Share this

Wizard Recommends

  • Vegas-Casino-Online
    $11000 Welcome Bonus Play
  • Bovada-Casino
    $3000 Welcome Bonus Play
  • Lucky-Tiger-Casino
    300% + 40 Free Spins Play
Last Updated: September 2, 2021

Casino Scene Analysis of Goldeneye

In this part four of my series of casino scenes in James Bond movies, I will analyze the casino scene in Goldeneye.

Bond at the Monte Carlo Casino

Here we find Bond at the Monte Carlo Casino. As usual, he is playing chemin de fer, but this time it is referred to as baccarat for the first time. I am not sure whether to file this under a character error, a matter of French vs. English, or the name of the game simply mutated through the years. Once on Jeopardy there was a clue along the lines of “This is James Bond’s favorite casino game.” A contestant answered, “What is baccarat?” and it was scored as a correct answer. I assume they also would have accepted chemin de fer, which is what I blurted out. Whatever the name of the game, let’s talk how it was played in Goldeneye.

I shall refer to a clip of the movie found at YouTube. Bond arrives to the table at the 1:11 point and says “banco,” meaning he wishes to wager the maximum bet one-on-one against Xenia Onatopp who is already at the table, acting as the banker. After the usual banter, we see Bond lose with a seven against Onatopp’s natural 8. This is a rare time, in any James Bond movie, we see Bond lose a hand. Spoiler to next week’s newsletter, he also loses a hand in On Her Majesty’s Secret Service.

Next, Onatopp invokes her privilege as banker to double the bet, to what I assume is two million French francs. Bond rises to the occasion and says “suivre,” which literally means follow. In terms of the game, it means he wishes to bet the full amount, again, by himself. At the 2:10 point, Bond says “carte,” meaning he wishes to draw a third card. Onatopp reveals her two-card total of five and deals Bond a 6.

What happens next doesn’t make sense, either in terms of the rules or strategy. In modern baccarat, with forced drawing rules, the Banker Hand would draw with a six or less if the Player Hand drew a six. In the version of chemin de fer that would have been played at that time, there is some room for free will, but this situation is not one of them. Instead, the Banker Hand would be forced to hit.

However, as I understand it, in the early 20th century, both sides had free will in every situation, as long as neither side had a natural 8 or 9, which froze both hands at two cards. Assuming they were playing this older version where Onatopp would have had free will, she made a bad play. It is easy to Assume that Bond had a total of 0 to 5, given that he drew a third card. Here is the probability he had each of those totals:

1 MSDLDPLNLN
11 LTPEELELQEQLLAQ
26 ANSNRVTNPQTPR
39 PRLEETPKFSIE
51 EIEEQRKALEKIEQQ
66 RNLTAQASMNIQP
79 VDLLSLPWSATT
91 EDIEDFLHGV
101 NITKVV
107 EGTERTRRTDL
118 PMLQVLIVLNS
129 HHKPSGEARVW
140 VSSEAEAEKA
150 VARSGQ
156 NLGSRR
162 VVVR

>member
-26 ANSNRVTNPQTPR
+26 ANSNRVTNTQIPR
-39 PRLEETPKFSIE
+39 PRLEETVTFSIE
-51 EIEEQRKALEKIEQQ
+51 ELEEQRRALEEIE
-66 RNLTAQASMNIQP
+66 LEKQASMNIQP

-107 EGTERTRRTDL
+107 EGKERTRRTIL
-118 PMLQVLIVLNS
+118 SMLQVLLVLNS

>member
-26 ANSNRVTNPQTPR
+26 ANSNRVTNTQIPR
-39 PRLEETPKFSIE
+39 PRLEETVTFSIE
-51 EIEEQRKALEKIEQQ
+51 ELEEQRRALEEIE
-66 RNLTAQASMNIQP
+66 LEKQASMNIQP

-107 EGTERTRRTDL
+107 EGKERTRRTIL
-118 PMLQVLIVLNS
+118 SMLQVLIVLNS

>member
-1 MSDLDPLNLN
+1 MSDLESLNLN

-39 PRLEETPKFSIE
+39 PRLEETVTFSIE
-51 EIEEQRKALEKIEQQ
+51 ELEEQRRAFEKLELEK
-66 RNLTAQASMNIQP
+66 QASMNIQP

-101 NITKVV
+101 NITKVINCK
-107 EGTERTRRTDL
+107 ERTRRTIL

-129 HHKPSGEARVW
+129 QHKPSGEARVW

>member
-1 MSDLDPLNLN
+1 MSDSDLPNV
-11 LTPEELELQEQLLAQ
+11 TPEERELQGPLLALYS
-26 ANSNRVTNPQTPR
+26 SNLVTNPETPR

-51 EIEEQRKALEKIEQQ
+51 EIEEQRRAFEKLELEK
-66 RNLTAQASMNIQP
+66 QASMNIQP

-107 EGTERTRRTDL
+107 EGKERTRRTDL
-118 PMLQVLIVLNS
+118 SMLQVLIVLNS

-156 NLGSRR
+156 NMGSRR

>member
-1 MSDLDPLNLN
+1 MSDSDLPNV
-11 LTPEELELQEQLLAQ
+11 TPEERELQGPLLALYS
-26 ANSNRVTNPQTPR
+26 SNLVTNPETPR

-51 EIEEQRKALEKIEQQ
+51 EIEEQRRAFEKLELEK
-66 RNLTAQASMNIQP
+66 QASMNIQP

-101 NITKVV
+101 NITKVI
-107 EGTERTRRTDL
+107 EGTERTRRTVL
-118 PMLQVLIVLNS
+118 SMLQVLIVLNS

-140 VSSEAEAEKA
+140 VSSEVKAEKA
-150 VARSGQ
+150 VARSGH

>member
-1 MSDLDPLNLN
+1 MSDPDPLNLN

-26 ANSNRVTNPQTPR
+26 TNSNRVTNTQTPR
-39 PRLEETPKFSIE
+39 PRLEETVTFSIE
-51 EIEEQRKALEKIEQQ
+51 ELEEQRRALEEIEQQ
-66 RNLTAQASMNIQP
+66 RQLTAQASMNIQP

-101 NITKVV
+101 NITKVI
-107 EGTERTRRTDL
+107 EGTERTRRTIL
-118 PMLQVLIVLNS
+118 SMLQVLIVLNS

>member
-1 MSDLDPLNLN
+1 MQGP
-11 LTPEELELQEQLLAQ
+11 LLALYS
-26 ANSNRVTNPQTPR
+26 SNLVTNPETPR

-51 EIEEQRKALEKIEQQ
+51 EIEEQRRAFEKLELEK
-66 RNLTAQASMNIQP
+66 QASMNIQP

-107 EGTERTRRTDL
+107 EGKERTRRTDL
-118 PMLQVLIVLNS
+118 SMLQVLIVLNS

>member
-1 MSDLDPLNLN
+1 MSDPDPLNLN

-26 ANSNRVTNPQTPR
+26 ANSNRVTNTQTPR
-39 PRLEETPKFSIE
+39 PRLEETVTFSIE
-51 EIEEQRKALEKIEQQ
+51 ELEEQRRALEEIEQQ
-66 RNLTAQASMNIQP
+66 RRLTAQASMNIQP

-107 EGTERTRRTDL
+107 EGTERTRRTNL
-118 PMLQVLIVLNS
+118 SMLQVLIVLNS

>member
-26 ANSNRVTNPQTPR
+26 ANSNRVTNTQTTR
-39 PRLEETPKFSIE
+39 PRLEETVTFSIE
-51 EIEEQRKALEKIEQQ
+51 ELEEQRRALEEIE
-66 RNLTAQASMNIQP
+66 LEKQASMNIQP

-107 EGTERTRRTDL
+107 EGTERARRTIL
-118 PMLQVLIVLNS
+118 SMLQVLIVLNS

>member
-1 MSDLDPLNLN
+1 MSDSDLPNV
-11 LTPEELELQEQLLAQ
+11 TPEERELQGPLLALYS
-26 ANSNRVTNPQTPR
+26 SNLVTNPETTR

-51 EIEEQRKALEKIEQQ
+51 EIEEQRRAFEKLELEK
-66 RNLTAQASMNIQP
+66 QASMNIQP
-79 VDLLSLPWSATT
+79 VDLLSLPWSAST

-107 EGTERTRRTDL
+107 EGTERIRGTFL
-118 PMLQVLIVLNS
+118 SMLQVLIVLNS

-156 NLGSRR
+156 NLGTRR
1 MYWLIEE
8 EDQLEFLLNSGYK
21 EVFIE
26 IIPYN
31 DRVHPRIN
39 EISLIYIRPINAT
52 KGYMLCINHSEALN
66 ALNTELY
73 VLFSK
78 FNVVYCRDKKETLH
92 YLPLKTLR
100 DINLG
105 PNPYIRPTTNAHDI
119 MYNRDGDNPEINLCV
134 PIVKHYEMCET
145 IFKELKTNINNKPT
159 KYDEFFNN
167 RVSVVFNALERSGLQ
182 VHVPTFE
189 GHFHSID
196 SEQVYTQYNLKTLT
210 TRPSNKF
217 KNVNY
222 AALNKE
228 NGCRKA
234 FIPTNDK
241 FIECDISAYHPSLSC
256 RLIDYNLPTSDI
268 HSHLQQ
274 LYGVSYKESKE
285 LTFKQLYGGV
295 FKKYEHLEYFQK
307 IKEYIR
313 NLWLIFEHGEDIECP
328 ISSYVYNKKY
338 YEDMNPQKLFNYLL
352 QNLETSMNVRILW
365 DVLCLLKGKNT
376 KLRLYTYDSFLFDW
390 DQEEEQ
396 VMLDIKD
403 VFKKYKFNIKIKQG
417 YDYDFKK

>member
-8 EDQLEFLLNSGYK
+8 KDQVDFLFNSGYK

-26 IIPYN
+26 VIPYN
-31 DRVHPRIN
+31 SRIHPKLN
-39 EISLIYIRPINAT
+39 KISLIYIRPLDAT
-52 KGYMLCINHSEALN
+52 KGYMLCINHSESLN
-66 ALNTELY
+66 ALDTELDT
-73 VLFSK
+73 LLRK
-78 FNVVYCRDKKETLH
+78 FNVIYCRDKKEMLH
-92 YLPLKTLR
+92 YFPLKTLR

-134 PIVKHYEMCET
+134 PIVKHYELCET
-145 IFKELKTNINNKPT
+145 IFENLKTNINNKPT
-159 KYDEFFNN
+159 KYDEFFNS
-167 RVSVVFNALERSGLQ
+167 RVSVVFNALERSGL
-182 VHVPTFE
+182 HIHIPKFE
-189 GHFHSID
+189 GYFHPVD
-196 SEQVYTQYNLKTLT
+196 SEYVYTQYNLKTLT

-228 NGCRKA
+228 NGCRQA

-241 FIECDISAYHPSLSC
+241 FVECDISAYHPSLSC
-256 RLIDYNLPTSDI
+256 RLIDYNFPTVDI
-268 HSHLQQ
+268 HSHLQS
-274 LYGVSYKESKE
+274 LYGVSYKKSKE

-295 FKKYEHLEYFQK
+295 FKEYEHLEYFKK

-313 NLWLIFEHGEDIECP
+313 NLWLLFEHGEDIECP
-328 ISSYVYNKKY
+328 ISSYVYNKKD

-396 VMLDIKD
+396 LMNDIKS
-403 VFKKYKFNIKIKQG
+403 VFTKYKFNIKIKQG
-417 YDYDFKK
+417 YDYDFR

Total Probability
0 23.7%
1 15.3%
2 15.2%
3 15.3%
4 15.2%
5 15.3%

After the six, here the probability at each of Bond’s new score:

Total Probability
0 15.2%
1 15.3%
6 23.7%
7 15.3%
8 15.2%
9 15.3%

The only possible final scores Onatopp’s five will beat are a 0 or 1. The chances Bond started with a 4 or 5, resulting a 0 or 1 after the six, is 30.5%. According to my math, here are the possible outcomes if the Banker Hand draws in this situation:

Player Hand wins: 56.3%

Banker Hand wins: 39.0%

Tie: 4.7%

It comes down to Onatopp having a 39.0% chance of winning by drawing and 30.5% by standing. The odds obviously favor drawing.

At the 2:34 point, we see Bond revealing a two-card total of zero. With the six, that gave Bond a final score of six, beating Onatopp’s five.

Bond at the Monte Carlo Casino

I can’t help but mention that at the 3:52 point Bond reveals his expertise in another area of my own expertise – license plates. Here Bond explains that French license plates for the current year begin with the letter L. Earlier, at the 0:32 point, Bond spots a counterfeit license plate on a Ferrari in the casino parking valet lot beginning with a 4. Perhaps he didn’t mean the very first character, but the first letter. It looks to me like the letter on the license plate is an N. As much as I try to dislike the Pierce Brosnan Bond, this show of license plate knowledge makes it hard. Fair warning, unless you want to avoid being bored silly for at least half an hour, never ask me a question about license plates.

In closing, this is not one of my favorite James Bond casino scenes. It has some good banter, but the card play is not conveyed well to the viewer and shows a player making a terrible decision she was not allowed to make in the first place. It’s not as bad as the awful scene in For Your Eyes Only, which I covered last week, but not as good as the scenes in Dr. No and Thunderball.

Next week, we will have a final look at Bond playing chemin de fer in the movie On Her Majesty’s Secret Service.